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Photo: Etixx-QuickStep/Tim De Waele




04.07.2015 @ 13:55 Posted by Emil Axelgaard

The waiting time is finally over! Tomorrow the Tour de France starts with the only individual time trial of the entire three-week race and even though only 13.8 flat kilometres in the city of Utrecht are on the menu, it is the most important day of the entire season for at least two riders. While the GC contenders hope to get the race off to a solid start and gain a few seconds before they go into a dangerous first week, Tony Martin and Tom Dumoulin have been aiming for yellow jersey ever since the Grand Depart in Utrecht was announced while Fabian Cancellara hopes to continue his impressive streak of success in opening time trials at the Tour de France.


The course

While Jean-Marie Leblanc was still in charge of the Tour de France, the race usually had a lot more time trialling than it has done in recent years, and the event always kicked off with a time trial. When Christian Prudhomme took over the responsibility, he not only reduced the number of TT kilometres, he also deviated from the pattern of hosting a race against the clock on the opening day.


In 2008 the race opened with a traditional road stage for the first time in several years, with Alejandro Valverde winning an uphill sprint in Plumelec. In 2011, the time triallists again missed the chance to go for glory on the opening day when another uphill sprint on the Mont des Alouettes saw Philippe Gilbert take the first yellow jersey of the race.


Since the bonus seconds were skipped in 2008, the sprinters have had no chance to overcome their early deficits to ride into yellow, and until 2013 the last bunch kick expert to wear the coveted leader's jersey was Tom Boonen in 2006 (if you omit Thor Hushovd's stint in yellow in 2011 which was not due to his ability as a sprinter). In 2013, Prudhomme not only kicked off the race with a road stage. As it was completely flat, he gave the sprinters what at the time seemed to be a once-in-a-lifetime opportunity to take yellow on the opening day of the race. Marcel Kittel made the most of it when he won a very confusing opening sprint that saw riders like Mark Cavendish, André Greipel and Peter Sagan being held up by crashes. Last year the sprinters again had the first shot at the yellow jersey and in a dramatic uphill sprint in Harrogate it was Kittel who made it two in a row.


This year Prudhomme has returned to the traditional formula with an opening time trial and for the first time since 2012 it will be an individual effort that decides the first holder of the yellow jersey. Back then, Fabian Cancellara powered around the course to win the prologue in Rotterdam on a dramatic day when Tony Martin suffered a mechanical at a time when he was in a good position to win the stage. In fact, Cancellara is unbeaten in an opening Tour de France time trial since Thor Hushovd took the win in 2006.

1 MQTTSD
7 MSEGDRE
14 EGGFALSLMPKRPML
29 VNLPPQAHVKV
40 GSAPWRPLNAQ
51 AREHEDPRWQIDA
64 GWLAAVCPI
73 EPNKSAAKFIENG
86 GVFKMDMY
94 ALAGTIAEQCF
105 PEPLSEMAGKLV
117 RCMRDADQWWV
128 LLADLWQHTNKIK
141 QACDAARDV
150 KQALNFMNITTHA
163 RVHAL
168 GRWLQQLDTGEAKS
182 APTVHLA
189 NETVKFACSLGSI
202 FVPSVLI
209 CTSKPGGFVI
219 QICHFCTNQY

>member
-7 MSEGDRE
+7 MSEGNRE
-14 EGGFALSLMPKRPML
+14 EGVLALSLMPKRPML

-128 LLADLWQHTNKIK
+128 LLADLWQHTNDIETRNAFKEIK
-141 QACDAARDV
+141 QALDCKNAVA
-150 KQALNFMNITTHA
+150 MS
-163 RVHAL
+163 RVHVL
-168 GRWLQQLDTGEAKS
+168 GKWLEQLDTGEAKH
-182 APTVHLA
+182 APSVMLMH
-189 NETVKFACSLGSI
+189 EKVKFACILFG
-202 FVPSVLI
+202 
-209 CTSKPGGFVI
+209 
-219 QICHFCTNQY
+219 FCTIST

For the second year in a row, the race will have a start abroad and that has only happened once before, in 2009 and 2010 when the race started in Monaco and Rotterdam respectively. This year it is the city of Utrecht that will welcome the Tour and it marks the second Dutch Grand Depart in just 6 years.


The Dutchmen seem to have a preference for opening time trials and this year they have designed a 13.8km course in the centre of Utrecht. In fact, it is the longest opening time trial since 2009 and it is rare for a first-day TT to be longer than 10km. The course is completely flat, with the riders staying between 3m and 5m above sea level, and it is a not too technica. At least 15 turns and two roundabouts will challenge the riders over the short distance but most of them are soft and won’t require too much braking. They come throughout the entire stage, with the first half being slightly less technical that the second part. The final left-hand turn comes just 370m from the line after the riders have turned right just before the flamme rouge.


Utrecht last hosted the finish of a grand tour stage in 2010 when Tyler Farrar beat Matthew Goss and Fabio Sabatini in a bunch sprint on stage 2 while Cadel Evans took over the maglia rosa after prologue winner Bradley Wiggins had missed a split in the finale.





The weather

Most of Europe is suffering under a heat wave which will have a massive impact on the first days of the Tour de France. The last few days have already been very hot but Saturday is expected to be the climax. There will be quite a few clouds on the sky but with a maximum temperature of 33 degrees, it is unusually hot conditions for the Netherlands.